Let's take a question which many of us face. What does it mean to be an Indian? It isn't easy to define the sense of identity we feel in a land of many cultures and languages. I'm a Bengali (Bong), but folks in Karnataka, where I live, take me for a Coorgi or a Mangalorean. Some have even taken it for granted and tried to converse with me in their totally incomprehensible to me dialects. I've given up trying to explain to people that I'm a Bong (noo, not from Kolkata, only rarely visit there, never lived in those parts, no roots there. but I know the language well enough to translate a Bangla story or two into English) I'm a Bong born in Delhi because my father settled in Delhi after Independence/Partition (1946, to be exact). Ancestors are East Bengalis. And now I live in Karnataka and speak passable Kannada. I've given up explaining to people and just say, I'm Indian.
I wrote a short story which has a reference to this feeling of being different, but also being totally Indian. The link to 'A Royal Tour' is on the right sidebar.
I have always wondered how much of one's personal experience can go into a story and still be considered fiction? This particular story of mine is based on my true life experiences. My only child is named Siddhartha, and he is a newly emerged from the chrysalis doctor. This piece started out as creative non fiction. But somewhere along the way, it evolved into fiction. As the real life Siddhartha observed,"The character evolves into someone like me towards the end, but at the beginning of the story, he is quite different."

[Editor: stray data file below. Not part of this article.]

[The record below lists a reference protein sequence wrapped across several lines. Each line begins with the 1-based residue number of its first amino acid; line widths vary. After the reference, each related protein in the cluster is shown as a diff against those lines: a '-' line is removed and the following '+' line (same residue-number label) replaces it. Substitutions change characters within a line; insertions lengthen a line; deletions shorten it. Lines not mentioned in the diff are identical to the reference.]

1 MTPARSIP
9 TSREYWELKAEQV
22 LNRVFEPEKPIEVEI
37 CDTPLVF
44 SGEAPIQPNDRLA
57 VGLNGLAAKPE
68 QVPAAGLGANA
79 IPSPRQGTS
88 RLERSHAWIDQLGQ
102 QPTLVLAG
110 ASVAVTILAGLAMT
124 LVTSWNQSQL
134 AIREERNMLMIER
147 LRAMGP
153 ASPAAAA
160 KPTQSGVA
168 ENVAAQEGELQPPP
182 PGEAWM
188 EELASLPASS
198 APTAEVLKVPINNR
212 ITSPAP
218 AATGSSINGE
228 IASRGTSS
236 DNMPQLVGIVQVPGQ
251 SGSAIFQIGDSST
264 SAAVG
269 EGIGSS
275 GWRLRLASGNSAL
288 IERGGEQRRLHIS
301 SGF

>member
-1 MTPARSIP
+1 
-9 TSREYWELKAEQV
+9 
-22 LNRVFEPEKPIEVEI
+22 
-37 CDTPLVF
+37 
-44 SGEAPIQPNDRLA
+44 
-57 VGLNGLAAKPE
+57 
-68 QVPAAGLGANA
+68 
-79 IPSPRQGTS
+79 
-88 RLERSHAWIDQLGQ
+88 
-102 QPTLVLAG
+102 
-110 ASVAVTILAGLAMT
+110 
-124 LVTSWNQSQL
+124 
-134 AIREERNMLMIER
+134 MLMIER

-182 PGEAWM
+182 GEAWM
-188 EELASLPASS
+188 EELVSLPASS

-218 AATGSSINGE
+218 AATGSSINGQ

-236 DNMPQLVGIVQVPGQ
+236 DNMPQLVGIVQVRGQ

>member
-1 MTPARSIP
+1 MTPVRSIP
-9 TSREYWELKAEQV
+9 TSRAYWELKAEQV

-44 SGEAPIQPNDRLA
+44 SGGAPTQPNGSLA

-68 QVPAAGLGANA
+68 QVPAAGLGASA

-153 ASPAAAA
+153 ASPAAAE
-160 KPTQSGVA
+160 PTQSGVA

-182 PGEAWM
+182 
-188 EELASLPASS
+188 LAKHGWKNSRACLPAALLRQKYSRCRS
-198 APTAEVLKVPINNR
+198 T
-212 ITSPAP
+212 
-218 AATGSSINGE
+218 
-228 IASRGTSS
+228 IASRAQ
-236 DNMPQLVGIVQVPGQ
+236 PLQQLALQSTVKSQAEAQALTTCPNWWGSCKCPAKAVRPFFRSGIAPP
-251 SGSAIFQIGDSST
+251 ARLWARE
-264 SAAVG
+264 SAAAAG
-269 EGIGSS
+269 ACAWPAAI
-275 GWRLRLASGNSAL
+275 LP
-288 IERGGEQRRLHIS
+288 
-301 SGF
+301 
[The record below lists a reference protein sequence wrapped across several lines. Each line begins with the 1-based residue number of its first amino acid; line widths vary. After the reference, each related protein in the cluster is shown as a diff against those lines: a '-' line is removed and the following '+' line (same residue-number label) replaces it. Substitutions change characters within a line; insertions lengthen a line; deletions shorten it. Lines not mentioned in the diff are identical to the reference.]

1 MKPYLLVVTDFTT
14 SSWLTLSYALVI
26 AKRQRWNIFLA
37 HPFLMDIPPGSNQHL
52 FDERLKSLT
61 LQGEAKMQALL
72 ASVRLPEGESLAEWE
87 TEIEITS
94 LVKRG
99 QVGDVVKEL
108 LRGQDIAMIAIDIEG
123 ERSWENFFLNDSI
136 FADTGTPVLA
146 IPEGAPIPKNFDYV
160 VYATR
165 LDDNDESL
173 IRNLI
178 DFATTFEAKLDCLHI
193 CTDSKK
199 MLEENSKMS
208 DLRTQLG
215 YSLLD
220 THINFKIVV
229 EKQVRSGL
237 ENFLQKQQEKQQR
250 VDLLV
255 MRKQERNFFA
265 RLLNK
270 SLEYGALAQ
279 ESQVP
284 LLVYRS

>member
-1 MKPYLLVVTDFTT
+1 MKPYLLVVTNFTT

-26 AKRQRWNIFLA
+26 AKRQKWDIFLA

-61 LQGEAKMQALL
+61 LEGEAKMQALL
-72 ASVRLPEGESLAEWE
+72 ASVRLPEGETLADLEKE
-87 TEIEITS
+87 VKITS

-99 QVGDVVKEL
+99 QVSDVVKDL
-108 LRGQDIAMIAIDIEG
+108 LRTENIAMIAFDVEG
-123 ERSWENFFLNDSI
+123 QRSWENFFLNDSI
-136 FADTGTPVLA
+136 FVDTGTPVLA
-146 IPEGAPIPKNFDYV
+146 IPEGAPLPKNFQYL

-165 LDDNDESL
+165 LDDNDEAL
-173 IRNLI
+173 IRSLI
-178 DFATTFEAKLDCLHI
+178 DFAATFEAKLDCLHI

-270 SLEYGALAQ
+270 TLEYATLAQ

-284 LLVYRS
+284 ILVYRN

I put this question to Indian author and actor Tom Alter, who despite his markedly Caucasian looks, is 100% Indian, right down to peppering his English speech with untranslateable Hindi and Urdu colloquialisms. Here's his reply;
"As for putting personal truth in our writing? -- it is the only thing to do -- all writers do -- they must -- we must -- in both of my novels, I am everywhere -- but not always as 'I' "